Wednesday 23 January 2019

President reveals spending habits, including €1.7m on food and entertainment for parties

Welcome: President Higgins and his wife Sabina with Britain’s Prince Harry and his wife Meghan at Áras an Uachtaráin in July. Photo: Andrew Parsons/Getty
Welcome: President Higgins and his wife Sabina with Britain’s Prince Harry and his wife Meghan at Áras an Uachtaráin in July. Photo: Andrew Parsons/Getty
Kevin Doyle

Kevin Doyle

President Michael D Higgins spent more than €1.7m on food, beverages, entertainment and associated costs during his first term in office.

On the back of calls for more transparency from Áras An Uachtaráin, figures showing how taxpayers' money was used have been released for the first time.

His office released a 51-page document outlining his work, foreign travel and hosting responsibilities during his first seven-year term.

It includes 74 photographs, as well as quotes. The section on 'Finances and Governance' takes up just three pages.

The President refused to publish the figures during October's election, claiming they would take time to compile. They now reveal Mr Higgins spent €186,000 "representing Ireland abroad" between 2012 and 2018.

Another €40,000 went on books, research and stationery.

The report notes that last year the direct cost of the Office of the Presidency was €3.6m. Of this, €1.67m (46pc) covered staff costs for 27 people. Another €1.07m (30pc) was used for the 'Centenarian Bounty', paid to Irish citizens on their 100th birthday.

Indirect costs, including OPW staff, gardaí and foreign travel, totalled just over €5m.

The figure includes Mr Higgins's own salary of €249,000. He is entitled to €325,000 but has taken a voluntary reduction. Property maintenance in 2017 amounted to €1.28m.

This total indirect spend has risen from just under €4.5m during his first full year in office in 2012.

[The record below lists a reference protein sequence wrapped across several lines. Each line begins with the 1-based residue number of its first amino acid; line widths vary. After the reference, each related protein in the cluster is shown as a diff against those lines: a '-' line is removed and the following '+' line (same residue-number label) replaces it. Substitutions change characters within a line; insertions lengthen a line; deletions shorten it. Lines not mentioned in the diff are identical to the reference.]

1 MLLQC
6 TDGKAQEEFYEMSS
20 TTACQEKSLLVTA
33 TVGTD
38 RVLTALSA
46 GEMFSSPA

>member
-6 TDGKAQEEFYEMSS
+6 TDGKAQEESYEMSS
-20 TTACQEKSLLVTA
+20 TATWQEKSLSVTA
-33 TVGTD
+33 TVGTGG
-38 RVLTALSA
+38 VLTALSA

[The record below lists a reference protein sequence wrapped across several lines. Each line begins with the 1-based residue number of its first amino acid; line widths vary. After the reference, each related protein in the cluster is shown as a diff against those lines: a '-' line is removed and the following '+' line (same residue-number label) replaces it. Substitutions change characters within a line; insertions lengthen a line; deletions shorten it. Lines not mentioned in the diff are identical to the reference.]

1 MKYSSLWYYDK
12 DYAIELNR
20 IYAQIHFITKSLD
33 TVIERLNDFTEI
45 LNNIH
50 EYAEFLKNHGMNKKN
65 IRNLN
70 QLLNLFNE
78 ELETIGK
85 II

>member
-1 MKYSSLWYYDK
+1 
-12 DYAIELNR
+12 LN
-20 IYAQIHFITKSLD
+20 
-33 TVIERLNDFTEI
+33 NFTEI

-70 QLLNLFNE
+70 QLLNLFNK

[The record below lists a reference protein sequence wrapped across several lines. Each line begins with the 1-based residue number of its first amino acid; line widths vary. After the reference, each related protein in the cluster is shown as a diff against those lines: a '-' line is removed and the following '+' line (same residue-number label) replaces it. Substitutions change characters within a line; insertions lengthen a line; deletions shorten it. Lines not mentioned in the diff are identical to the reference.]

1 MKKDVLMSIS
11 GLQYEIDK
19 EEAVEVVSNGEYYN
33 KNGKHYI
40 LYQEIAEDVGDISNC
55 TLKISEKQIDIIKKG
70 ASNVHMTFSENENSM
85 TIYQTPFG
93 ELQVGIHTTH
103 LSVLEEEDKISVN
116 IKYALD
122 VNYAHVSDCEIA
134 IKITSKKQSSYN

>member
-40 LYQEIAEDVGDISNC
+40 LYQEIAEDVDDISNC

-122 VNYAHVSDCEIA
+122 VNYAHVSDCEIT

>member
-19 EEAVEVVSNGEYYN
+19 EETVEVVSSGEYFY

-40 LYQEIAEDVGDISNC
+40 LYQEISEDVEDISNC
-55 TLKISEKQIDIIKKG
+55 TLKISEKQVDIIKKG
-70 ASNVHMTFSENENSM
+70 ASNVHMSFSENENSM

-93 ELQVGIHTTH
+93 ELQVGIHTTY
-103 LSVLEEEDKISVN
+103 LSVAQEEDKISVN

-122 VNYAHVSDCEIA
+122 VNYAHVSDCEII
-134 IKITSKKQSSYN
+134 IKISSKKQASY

Fianna Fáil member of the Public Accounts Committee Marc MacSharry said the figures do not give a full picture.

While he said there was no suggestion that money has been misspent, he noted the public still can't find out about hotel costs, who benefited from gifts, or what type of entertainment was paid for.

"Are we talking boxes of biscuits or diamonds and pearls," he said. "Nobody wants the President staying in a hostel but a full breakdown is required and it should be audited."

One of the main points of controversy during the election campaign was a presidential allowance of €317,000 a year. Mr Higgins defended its existence, saying it was established in 1938 as a way of ensuring the office could operate independent of government. His statement says it was used to cover the costs of 1,584 separate in-house events, including State dinners and garden parties.

In total, Áras an Uachtaráin welcomed 140,000 people over the past seven years.

Overall, Mr Higgins reports an underspend of €238,443 from the allowance between 2011 and 2018. This money will be returned to the Exchequer by the end of the year.

The review shows that Voted Expenditure for the Office of the President was under budget for each of the seven years of Mr Higgins' first term.

"As part of the President's commitment to greater financial transparency, Áras an Uachtaráin confirmed that the process of establishing an independent committee to provide oversight of the 1938 Allowance is well advanced. The oversight committee will be in place from early next year and will meet regularly," a statement said.

Áras an Uachtaráin also confirmed that the Presidential Review will be published each year during President Higgins' second term.

Irish Independent

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